OPEN ACCESS STATEMENT
The Creative Commons copyright licenses and tools forge a balance inside the traditional "all rights reserved" setting that copyright law creates. These tools give everyone from individual creators to large companies and institutions a simple, standardized way to grant copyright permissions to their creative work.
Journal of Lex Generalis (JLG) publishes fully open access journals, which means that all articles are available on the internet to all users immediately upon publication. Non-commercial use and distribution in any medium is permitted, provided the author and the journal are properly credited.
Benefits of open access for author, include:
- Free access for all users worldwide
- Authors retain copyright to their work
- Increased visibility and readership
- Rapid publication
- No spatial constraints
Journal of Lex Generalis (JLG) right of first publication with the work simultaneously licensed under Attribution-NonCommercial-ShareAlike 4.0 International (CC BY-NC-SA 4.0)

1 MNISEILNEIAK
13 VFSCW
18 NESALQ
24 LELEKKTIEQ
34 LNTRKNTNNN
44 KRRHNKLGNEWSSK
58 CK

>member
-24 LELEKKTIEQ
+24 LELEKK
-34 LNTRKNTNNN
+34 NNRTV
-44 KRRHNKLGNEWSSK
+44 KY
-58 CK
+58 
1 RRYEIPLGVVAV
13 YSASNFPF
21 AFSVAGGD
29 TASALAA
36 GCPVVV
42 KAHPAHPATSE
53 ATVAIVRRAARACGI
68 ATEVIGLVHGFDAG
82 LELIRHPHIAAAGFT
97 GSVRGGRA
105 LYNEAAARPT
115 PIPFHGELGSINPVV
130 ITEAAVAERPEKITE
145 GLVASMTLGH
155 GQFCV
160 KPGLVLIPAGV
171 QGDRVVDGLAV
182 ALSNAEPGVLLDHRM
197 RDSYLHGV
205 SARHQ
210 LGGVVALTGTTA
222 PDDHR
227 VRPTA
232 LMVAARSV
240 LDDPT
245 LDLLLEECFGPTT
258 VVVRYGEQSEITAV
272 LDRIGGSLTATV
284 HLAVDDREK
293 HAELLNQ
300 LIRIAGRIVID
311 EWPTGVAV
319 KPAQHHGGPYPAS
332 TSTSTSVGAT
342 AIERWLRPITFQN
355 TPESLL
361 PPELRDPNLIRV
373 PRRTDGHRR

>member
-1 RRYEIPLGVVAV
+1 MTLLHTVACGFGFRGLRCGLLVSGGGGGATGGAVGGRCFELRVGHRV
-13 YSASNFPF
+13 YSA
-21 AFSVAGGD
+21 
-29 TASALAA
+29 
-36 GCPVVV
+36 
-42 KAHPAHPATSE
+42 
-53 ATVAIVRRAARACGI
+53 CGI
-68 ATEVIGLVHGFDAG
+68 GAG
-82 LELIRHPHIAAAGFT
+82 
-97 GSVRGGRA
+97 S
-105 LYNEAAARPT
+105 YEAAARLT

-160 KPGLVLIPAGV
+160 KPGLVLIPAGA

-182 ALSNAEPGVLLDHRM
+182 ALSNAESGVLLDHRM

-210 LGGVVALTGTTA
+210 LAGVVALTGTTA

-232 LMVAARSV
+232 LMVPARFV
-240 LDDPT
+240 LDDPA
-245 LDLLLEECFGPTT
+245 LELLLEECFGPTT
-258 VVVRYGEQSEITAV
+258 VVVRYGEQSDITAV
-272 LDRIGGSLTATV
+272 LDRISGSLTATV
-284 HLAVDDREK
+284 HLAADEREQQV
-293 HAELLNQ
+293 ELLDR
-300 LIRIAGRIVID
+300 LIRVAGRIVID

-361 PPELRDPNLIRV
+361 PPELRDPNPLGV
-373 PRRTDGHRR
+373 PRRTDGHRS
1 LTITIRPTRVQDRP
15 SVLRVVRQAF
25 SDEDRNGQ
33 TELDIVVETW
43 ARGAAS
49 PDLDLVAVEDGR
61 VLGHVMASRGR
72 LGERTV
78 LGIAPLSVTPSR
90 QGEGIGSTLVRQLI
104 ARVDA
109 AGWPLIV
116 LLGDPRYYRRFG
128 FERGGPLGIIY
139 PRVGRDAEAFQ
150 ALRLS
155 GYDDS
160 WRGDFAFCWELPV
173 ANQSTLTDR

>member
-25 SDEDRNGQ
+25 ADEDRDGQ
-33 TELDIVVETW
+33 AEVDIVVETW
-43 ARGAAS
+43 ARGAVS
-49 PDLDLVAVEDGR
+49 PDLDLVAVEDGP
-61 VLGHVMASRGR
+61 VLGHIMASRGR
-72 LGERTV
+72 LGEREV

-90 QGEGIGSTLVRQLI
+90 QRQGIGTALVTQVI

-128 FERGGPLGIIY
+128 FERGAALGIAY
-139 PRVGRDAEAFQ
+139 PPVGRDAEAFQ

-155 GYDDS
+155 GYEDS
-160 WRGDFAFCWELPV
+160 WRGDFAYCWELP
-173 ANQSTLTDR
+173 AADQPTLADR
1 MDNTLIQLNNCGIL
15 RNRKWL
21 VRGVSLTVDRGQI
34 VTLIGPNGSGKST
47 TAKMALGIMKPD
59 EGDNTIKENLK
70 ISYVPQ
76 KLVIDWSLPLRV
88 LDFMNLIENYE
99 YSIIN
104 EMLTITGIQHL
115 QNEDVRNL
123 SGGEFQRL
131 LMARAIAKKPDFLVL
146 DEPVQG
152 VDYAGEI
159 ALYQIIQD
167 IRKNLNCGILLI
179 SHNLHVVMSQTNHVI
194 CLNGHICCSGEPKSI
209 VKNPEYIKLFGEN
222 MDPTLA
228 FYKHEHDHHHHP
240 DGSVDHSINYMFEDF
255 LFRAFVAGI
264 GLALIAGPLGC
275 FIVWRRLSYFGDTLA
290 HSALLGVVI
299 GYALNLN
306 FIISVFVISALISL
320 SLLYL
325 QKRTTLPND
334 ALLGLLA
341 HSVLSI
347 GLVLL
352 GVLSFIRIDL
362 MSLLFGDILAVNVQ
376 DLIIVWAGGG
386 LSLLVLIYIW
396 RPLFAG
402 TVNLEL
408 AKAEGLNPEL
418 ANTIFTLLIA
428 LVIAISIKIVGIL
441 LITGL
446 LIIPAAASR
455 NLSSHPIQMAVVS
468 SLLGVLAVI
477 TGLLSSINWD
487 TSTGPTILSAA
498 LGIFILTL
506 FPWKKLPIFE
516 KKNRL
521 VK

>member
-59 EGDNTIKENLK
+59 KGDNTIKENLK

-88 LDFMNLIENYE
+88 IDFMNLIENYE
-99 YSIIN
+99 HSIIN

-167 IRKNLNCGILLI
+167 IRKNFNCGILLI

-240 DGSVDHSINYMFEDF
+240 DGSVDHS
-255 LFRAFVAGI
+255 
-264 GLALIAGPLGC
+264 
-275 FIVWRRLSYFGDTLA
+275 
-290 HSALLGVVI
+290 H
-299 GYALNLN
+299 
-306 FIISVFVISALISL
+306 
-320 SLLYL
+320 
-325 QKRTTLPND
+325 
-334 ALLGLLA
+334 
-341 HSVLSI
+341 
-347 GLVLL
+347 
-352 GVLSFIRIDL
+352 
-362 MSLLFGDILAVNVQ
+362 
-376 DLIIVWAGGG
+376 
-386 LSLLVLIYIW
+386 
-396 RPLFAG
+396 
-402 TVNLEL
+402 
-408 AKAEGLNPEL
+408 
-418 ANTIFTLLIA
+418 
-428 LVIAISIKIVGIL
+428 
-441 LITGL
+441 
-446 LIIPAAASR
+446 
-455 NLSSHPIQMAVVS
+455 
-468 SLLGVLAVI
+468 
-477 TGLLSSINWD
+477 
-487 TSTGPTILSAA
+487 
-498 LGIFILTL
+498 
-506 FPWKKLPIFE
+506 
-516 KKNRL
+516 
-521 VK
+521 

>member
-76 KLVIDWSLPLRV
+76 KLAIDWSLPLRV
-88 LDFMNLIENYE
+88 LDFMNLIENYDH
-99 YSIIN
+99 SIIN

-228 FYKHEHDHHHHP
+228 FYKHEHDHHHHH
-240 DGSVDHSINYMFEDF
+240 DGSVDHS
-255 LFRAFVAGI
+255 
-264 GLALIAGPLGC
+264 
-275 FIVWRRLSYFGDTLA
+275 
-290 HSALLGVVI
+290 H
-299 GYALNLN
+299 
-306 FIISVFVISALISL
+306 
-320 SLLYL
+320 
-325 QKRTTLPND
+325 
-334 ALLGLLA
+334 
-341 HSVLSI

You are free to:
- Share — copy and redistribute the material in any medium or format
- Adapt — remix, transform, and build upon the material
Under the following terms:
Attribution — You must give appropriate credit, provide a link to the license, and indicate if changes were made. You may do so in any reasonable manner, but not in any way that suggests the licensor endorses you or your use.
NonCommercial — You may not use the material for commercial purposes.
ShareAlike — If you remix, transform, or build upon the material, you must distribute your contributions under the same license as the original.
- No additional restrictions — You may not apply legal terms or technological measures that legally restrict others from doing anything the license permits.
- You do not have to comply with the license for elements of the material in the public domain or where your use is permitted by an applicable exception or limitation.
- No warranties are given. The license may not give you all of the permissions necessary for your intended use. For example, other rights such as publicity, privacy, or moral rights may limit how you use the material.